3. Adam and Eve became like God, knowing good and evil. God himself said that, after Adam and Eve ate of the tree: “Then the LORD God said, ‘See, the man has become like one of us, knowing good and evil’” (Genesis 3:22).

If the serpent was right and Adam and Eve did not die when they ate from the tree of the knowledge of good and evil, what then did God mean when he told Adam that “in the day that you eat of it you shall die?”

The Hebrew construction of the verb in Genesis 2:17 includes two forms of the verb מות (to die): the infinitive absolute and the imperfect. In Hebrew, the infinitive absolute emphasizes an action when it immediately precedes the finite verb.

Gesenius, in his Hebrew Grammar (113n) wrote:

“The infinitive absolute used before the verb to strengthen the verbal idea, I. e. to emphasize in this way either the certainty (especially in the case to threats) or the forcibleness and completeness of an occurrence.” He translates môth tāmûth (מ֥וֹת תָּמֽוּת) thou shalt surely die.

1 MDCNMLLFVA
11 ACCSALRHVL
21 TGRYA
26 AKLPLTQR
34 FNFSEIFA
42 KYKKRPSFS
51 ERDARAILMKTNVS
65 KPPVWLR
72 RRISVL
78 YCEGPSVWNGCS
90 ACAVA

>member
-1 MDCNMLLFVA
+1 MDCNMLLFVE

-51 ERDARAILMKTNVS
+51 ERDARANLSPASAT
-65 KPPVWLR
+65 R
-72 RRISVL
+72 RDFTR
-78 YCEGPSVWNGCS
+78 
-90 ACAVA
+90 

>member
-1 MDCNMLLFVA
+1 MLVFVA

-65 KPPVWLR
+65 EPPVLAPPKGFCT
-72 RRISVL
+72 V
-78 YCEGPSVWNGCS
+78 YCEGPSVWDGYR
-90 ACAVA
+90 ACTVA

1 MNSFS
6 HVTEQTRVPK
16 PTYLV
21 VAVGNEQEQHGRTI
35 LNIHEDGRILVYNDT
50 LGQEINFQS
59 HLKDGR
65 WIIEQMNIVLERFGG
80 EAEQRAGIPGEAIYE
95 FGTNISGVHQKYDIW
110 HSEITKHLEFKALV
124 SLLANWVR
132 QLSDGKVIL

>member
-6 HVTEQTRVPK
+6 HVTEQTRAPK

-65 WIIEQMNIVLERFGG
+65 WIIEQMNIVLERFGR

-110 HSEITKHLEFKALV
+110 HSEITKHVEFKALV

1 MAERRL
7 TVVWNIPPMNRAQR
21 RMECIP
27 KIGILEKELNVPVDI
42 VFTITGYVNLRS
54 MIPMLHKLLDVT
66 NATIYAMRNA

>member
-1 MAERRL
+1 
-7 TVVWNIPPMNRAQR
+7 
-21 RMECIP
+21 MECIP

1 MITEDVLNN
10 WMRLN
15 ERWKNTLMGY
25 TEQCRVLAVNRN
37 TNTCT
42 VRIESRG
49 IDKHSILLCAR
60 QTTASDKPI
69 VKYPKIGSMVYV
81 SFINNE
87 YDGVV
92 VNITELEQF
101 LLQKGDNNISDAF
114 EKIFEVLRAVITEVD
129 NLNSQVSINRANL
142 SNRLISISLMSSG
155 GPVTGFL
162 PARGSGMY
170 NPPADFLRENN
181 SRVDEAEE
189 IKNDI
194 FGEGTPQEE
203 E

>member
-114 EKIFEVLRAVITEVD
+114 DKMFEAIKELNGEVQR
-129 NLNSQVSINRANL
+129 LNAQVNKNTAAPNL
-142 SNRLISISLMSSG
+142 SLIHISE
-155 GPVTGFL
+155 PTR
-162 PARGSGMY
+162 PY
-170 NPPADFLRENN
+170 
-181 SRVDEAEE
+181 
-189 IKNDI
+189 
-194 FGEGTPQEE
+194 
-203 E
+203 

Thus, the full implication of God’s threat to Adam is clear: Adam must not eat from the tree of the knowledge of good and evil for the moment he would eat from it he would die. But Adam ate from the tree of knowledge of good and evil and he did not die. So, how must one understand God’s prohibition in Genesis 2:17?

One way to interpret the divine prohibition is to say that since one day with God is like a thousand years (2 Peter 3:8), then Adam died before “the Lord’s day” was over.

Another way of interpreting the prohibition is by taking the infinitive form of the verb and translating it as a verbal noun: “dying you shall die.” Thus, God’s threat means that if Adam ate from the tree of the knowledge of good and evil then, he would eventually die. The Septuagint translates 2:17 as “you shall die by death.”